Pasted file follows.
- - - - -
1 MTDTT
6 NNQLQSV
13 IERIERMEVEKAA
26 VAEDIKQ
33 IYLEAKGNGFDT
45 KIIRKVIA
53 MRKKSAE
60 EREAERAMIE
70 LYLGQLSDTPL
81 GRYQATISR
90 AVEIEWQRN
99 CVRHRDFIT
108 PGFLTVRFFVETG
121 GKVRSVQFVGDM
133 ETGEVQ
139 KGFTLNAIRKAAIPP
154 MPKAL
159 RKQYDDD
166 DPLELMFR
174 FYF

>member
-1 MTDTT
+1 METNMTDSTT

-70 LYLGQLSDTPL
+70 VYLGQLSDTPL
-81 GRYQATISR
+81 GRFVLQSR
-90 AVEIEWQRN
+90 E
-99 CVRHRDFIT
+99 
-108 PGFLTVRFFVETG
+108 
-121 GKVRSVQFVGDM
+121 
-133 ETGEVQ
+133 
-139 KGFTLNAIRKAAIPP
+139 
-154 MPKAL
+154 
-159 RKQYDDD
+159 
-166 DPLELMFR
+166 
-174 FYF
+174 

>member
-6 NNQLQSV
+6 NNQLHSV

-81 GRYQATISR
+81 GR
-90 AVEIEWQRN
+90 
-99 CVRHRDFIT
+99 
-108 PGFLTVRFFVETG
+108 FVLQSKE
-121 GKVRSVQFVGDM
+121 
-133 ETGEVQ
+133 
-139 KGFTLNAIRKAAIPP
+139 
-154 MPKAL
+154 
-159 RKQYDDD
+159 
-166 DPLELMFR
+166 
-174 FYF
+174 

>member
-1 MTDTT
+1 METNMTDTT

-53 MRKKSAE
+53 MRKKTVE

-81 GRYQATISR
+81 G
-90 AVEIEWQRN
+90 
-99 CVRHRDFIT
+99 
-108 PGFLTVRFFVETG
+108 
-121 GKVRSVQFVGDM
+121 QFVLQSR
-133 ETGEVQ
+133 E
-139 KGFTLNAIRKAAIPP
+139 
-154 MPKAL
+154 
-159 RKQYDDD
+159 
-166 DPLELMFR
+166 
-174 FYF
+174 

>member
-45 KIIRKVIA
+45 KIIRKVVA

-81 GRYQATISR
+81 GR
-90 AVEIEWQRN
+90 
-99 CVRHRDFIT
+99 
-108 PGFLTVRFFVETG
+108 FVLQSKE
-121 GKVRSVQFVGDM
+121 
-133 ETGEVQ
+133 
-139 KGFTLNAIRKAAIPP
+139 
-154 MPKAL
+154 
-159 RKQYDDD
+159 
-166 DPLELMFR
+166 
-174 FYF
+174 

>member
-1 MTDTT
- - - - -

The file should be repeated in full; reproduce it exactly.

1 MTDTT
6 NNQLQSV
13 IERIERMEVEKAA
26 VAEDIKQ
33 IYLEAKGNGFDT
45 KIIRKVIA
53 MRKKSAE
60 EREAERAMIE
70 LYLGQLSDTPL
81 GRYQATISR
90 AVEIEWQRN
99 CVRHRDFIT
108 PGFLTVRFFVETG
121 GKVRSVQFVGDM
133 ETGEVQ
139 KGFTLNAIRKAAIPP
154 MPKAL
159 RKQYDDD
166 DPLELMFR
174 FYF

>member
-1 MTDTT
+1 METNMTDSTT

-70 LYLGQLSDTPL
+70 VYLGQLSDTPL
-81 GRYQATISR
+81 GRFVLQSR
-90 AVEIEWQRN
+90 E
-99 CVRHRDFIT
+99 
-108 PGFLTVRFFVETG
+108 
-121 GKVRSVQFVGDM
+121 
-133 ETGEVQ
+133 
-139 KGFTLNAIRKAAIPP
+139 
-154 MPKAL
+154 
-159 RKQYDDD
+159 
-166 DPLELMFR
+166 
-174 FYF
+174 

>member
-6 NNQLQSV
+6 NNQLHSV

-81 GRYQATISR
+81 GR
-90 AVEIEWQRN
+90 
-99 CVRHRDFIT
+99 
-108 PGFLTVRFFVETG
+108 FVLQSKE
-121 GKVRSVQFVGDM
+121 
-133 ETGEVQ
+133 
-139 KGFTLNAIRKAAIPP
+139 
-154 MPKAL
+154 
-159 RKQYDDD
+159 
-166 DPLELMFR
+166 
-174 FYF
+174 

>member
-1 MTDTT
+1 METNMTDTT

-53 MRKKSAE
+53 MRKKTVE

-81 GRYQATISR
+81 G
-90 AVEIEWQRN
+90 
-99 CVRHRDFIT
+99 
-108 PGFLTVRFFVETG
+108 
-121 GKVRSVQFVGDM
+121 QFVLQSR
-133 ETGEVQ
+133 E
-139 KGFTLNAIRKAAIPP
+139 
-154 MPKAL
+154 
-159 RKQYDDD
+159 
-166 DPLELMFR
+166 
-174 FYF
+174 

>member
-45 KIIRKVIA
+45 KIIRKVVA

-81 GRYQATISR
+81 GR
-90 AVEIEWQRN
+90 
-99 CVRHRDFIT
+99 
-108 PGFLTVRFFVETG
+108 FVLQSKE
-121 GKVRSVQFVGDM
+121 
-133 ETGEVQ
+133 
-139 KGFTLNAIRKAAIPP
+139 
-154 MPKAL
+154 
-159 RKQYDDD
+159 
-166 DPLELMFR
+166 
-174 FYF
+174 

>member
-1 MTDTT